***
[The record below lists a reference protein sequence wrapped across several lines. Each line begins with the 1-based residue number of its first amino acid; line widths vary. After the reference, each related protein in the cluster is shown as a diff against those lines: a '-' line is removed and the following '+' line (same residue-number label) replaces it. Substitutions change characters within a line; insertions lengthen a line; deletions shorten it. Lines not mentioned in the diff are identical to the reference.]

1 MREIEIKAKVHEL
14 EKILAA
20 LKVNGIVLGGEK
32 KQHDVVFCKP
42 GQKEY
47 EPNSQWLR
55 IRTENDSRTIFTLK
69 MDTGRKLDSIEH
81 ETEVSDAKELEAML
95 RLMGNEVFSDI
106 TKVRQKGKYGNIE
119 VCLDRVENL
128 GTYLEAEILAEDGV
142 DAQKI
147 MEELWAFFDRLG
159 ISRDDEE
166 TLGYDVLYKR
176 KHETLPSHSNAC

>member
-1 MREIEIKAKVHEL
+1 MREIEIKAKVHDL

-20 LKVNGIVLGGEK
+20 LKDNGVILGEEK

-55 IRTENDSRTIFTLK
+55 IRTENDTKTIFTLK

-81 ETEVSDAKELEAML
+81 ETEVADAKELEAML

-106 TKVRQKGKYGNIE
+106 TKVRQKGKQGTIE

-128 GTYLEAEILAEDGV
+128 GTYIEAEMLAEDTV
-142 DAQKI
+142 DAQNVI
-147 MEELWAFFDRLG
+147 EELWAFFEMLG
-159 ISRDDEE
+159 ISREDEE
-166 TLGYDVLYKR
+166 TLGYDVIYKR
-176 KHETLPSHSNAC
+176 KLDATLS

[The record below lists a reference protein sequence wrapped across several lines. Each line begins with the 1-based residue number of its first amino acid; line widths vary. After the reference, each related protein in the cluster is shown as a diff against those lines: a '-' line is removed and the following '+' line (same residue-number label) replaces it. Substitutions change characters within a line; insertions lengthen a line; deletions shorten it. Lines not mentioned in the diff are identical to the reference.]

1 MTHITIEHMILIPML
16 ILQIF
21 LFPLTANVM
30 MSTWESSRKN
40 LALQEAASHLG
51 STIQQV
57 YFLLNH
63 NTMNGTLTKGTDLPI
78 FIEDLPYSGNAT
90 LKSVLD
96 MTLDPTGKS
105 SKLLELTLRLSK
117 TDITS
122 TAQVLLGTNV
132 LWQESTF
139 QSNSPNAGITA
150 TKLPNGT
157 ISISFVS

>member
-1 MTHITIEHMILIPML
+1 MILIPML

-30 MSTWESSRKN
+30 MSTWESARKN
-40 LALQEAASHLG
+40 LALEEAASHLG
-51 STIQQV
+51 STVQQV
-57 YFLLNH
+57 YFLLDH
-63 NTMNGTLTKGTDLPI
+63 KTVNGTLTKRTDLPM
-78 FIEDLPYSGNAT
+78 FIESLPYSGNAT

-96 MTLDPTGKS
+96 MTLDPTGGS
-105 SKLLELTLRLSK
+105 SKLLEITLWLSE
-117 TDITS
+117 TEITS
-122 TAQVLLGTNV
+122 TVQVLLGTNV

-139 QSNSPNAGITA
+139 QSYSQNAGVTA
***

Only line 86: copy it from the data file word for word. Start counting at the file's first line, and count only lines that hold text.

+139 QSYSQNAGVTA